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‘Lloyds Bank wrongly declared me dead and shut down my accounts’

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A Lloyds Banking Group Plc company logo above an ATM in Chelmsford
A Lloyds Banking Group Plc company logo above an ATM in Chelmsford

A Lloyds customer was locked out of his bank account for a week after the bank wrongly declared him dead in a case of mistaken identity.

John Hill, from Devon, first noticed something was wrong when his cards stopped working and he started to receive letters from his utilities providers stating his direct debits had been cancelled, meaning his water, energy and heating would soon be switched off.

However, a major error at Lloyds' head office was to blame. A member of staff at Britain’s biggest bank had marked Mr Hill as deceased following a clerical error, having received an alert about someone else with a similar name.

The bank had received an alert on the nationwide “death notification register” used by most large financial institutions. The system is used when someone dies to alert firms their accounts need to be closed and any credit returned or debts settled.

The message came from Fraser and Fraser, an “heir hunting” genealogy firm that attempts to track down the beneficiaries of lost inheritances, usually passing on money from people who have died without leaving a will.

But the death notification Fraser and Fraser had sent related to a completely different 55-year-old John Arthur Hill from Kent, who had died in 2020.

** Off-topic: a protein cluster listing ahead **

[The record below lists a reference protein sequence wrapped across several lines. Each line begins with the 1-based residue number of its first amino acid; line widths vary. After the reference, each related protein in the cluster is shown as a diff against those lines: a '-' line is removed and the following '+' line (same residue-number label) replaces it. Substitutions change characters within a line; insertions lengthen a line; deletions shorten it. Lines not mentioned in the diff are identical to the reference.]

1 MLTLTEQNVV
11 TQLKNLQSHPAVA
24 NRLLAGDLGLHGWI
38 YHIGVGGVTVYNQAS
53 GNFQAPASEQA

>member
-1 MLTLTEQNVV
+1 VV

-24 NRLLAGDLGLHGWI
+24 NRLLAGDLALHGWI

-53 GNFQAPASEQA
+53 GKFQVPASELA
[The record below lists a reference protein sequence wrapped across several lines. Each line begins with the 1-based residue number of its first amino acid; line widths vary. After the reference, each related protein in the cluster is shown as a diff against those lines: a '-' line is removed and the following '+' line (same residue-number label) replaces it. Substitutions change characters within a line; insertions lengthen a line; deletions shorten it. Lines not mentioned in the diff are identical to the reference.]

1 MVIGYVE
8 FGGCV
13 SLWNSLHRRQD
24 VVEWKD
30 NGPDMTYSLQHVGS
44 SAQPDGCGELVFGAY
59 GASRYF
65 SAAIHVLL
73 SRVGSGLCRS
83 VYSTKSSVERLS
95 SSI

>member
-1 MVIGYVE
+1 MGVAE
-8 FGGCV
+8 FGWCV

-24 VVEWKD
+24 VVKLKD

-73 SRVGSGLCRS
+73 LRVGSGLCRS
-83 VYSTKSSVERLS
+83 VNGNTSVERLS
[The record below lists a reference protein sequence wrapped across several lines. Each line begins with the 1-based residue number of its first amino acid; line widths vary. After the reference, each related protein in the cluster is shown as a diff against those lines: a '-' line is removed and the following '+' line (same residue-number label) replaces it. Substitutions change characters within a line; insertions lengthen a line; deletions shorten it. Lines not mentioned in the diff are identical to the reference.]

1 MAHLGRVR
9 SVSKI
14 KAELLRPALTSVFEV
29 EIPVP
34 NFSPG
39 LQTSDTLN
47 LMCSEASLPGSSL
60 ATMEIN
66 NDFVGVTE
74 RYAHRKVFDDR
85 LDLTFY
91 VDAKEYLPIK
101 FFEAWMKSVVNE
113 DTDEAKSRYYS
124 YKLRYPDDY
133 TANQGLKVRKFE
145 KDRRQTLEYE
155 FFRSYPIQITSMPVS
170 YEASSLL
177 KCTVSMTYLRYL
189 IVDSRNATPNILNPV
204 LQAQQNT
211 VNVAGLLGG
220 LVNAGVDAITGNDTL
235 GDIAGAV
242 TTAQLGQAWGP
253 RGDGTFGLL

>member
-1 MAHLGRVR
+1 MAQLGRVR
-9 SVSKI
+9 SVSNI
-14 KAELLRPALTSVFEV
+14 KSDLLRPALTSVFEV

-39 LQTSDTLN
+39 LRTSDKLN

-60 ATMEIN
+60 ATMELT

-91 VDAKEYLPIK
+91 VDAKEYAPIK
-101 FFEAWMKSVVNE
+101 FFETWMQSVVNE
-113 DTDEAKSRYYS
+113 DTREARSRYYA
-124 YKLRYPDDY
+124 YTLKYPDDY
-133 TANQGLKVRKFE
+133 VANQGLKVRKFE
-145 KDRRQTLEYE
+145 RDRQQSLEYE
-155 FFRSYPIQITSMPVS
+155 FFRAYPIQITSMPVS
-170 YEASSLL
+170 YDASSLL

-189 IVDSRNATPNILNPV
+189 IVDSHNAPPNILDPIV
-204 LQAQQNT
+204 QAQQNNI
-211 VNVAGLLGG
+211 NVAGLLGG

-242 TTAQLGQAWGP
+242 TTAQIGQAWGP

Neil Fraser, of the firm, said: “Lloyds completely ignored the fact that Mr Hill had a completely different middle name, address and date of birth from their customer, who we certainly did not report as deceased. There must be hundreds of people with that name, but clearly someone did not make the proper checks.”

Lloyds has apologised and offered the customer £500 in compensation, according to consumer website Moneysavingexpert, which first reported the story. It said the customer’s direct debits had been reinstated and that Mr Hill would not be left out of pocket due to any penalties he had incurred for failing to make payments.

Lloyds said it was “extremely sorry to Mr Hill for the distress and inconvenience this has caused him”.

A spokesman added: “While we can say this is an isolated incident, we want to make sure this never happens again, and we’ve worked hard behind the scenes to understand what went wrong.

“In the meantime, we have done all we can to reassure Mr Hill he will not be left out of pocket as a result of our mistake, and offered a payment in recognition of the distress this experience has caused.”